Hi to all I am new to this forum. Jim,Chris I have built a MechMate and I must say that it was a learning curve.It looks like a lot of laser cut parts but there are company`s on your side of the water that cuts and ship these parts.I must say that for the peaple living in the States it is much more convenient to get the parts.
The machine is sturdy and there is no problem with repeatabilaty also note that the MechMate Forum is a place where advice is available.
I still need to find my feet in this forum but if I may I would post Pick`s of projects that has been cut.

Regards from South Africa

Brian Peters
07-24-2009, 3:24 PM
The mechmate is definitely an impressive machine; much respect to Gerald and the members there as they have inspired a lot of ideas for both the cnc controllers and mechanical stuff on the machine. However the biggest drawback for a mechmate for someone like me is I have 0 experience welding and very little experience with metalwork. As an alternative the Joe's 2006 or Joe's 4x4 are very simple bolt together machines. The hybrid is much stronger and more powerful than the 06' or the other MDF machine posted in this thread and has a larger table size.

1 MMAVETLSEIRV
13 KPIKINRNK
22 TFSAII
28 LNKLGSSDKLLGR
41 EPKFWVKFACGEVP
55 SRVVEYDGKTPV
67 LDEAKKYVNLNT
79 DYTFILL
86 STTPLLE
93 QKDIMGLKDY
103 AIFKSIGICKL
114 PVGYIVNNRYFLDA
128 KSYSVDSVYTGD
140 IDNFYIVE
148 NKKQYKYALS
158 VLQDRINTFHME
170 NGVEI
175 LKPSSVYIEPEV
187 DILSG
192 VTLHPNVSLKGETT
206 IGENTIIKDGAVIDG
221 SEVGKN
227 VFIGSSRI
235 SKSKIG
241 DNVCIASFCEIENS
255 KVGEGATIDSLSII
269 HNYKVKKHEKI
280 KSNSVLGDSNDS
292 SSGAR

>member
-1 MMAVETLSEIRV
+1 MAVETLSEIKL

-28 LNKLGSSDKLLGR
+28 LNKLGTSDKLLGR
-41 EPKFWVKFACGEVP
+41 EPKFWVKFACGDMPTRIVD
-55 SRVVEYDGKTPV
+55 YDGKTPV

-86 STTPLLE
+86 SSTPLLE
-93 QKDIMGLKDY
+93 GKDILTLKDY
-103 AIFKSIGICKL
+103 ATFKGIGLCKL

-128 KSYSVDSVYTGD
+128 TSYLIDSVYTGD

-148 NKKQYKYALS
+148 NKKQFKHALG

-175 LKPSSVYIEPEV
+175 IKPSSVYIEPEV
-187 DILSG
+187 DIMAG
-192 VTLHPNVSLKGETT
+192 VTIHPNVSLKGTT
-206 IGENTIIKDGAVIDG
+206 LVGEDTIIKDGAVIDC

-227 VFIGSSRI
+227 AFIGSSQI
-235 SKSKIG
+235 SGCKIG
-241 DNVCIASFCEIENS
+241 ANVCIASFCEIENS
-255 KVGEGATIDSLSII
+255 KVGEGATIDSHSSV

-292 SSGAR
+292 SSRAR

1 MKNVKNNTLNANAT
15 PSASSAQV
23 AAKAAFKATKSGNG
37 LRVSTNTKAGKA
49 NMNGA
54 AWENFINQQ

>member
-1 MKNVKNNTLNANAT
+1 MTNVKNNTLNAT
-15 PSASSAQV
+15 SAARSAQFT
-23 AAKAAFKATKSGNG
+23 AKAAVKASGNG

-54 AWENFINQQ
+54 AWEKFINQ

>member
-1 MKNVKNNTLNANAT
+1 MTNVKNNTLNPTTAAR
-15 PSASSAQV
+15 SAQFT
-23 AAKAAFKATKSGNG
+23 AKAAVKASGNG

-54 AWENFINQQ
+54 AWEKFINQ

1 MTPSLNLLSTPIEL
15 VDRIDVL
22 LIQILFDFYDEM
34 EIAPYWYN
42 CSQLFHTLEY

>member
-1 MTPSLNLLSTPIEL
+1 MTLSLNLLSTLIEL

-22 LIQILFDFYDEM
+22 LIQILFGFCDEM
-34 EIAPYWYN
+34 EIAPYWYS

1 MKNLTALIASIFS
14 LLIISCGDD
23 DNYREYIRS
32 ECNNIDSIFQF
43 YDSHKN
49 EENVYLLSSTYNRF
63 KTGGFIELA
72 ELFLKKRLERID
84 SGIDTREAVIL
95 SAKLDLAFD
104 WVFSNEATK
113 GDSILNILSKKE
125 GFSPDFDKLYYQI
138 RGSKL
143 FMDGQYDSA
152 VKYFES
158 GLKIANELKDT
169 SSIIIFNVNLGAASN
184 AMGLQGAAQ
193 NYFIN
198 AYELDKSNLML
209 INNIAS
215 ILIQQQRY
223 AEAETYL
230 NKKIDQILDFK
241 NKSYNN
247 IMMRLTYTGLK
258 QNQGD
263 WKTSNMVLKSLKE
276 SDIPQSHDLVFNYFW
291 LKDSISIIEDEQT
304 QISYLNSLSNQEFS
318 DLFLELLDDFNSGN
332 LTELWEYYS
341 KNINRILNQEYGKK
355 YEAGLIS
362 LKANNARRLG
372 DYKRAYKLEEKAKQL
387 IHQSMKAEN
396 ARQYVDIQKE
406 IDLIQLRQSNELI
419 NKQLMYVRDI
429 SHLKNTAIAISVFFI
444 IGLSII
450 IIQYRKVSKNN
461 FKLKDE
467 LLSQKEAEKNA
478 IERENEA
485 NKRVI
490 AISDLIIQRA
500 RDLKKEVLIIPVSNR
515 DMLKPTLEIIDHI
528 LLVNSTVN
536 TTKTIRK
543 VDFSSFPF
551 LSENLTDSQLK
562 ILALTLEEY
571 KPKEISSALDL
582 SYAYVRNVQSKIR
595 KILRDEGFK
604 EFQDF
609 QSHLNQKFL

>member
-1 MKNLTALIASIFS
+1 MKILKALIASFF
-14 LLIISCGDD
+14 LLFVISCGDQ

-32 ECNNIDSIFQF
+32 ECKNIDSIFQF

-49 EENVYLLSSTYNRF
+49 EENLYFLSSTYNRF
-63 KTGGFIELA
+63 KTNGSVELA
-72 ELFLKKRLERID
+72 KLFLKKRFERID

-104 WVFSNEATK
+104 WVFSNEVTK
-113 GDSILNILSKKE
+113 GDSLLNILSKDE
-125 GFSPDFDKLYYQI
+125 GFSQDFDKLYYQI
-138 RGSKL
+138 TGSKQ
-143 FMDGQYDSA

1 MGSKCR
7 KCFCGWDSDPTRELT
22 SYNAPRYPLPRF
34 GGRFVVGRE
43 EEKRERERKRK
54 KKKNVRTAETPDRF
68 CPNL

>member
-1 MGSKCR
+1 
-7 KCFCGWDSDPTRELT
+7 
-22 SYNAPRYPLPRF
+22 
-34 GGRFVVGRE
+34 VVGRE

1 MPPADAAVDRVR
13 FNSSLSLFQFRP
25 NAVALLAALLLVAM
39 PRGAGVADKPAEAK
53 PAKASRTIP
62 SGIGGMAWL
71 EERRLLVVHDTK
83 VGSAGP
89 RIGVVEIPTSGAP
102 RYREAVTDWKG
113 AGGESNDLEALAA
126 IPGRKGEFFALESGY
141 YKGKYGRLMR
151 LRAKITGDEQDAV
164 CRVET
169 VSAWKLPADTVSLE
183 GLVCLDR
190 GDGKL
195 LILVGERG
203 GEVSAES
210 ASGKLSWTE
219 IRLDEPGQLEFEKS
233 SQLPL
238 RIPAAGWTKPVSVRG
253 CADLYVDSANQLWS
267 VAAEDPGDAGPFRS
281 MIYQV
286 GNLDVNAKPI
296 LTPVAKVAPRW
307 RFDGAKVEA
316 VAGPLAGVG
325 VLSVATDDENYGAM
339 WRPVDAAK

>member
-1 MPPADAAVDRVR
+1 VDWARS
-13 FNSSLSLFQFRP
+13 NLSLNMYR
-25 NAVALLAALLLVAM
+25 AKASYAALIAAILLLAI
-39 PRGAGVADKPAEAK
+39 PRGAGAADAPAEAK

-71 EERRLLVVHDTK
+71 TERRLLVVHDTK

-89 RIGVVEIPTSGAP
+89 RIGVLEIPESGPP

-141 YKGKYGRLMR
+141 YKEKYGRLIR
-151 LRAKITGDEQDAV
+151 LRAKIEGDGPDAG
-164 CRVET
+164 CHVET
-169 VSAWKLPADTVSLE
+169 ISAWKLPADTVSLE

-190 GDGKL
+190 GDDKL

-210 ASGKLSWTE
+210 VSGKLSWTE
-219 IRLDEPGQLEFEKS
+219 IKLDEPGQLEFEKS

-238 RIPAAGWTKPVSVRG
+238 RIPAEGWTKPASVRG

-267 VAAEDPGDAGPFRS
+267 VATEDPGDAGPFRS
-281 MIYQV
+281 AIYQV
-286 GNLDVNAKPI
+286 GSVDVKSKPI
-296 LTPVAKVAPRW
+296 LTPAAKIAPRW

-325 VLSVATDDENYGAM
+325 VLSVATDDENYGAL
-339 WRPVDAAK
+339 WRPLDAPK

Hennie Helberg
07-25-2009, 3:04 AM
Brian, invite a couple of friends with the knowledge,supply the cold ones and a BBQ and hey you can build one:)

Mike OMelia
08-06-2009, 1:22 AM
I like the stuff I see here, but frankly, I am not an MDF fan. Crap, if your roof leaks on it, the whole thing turns into saw dust.

Tell me more about Joe's 4x4. I am also intersted in the 80/20 machine,

Mike

Jim Kountz
08-06-2009, 7:55 AM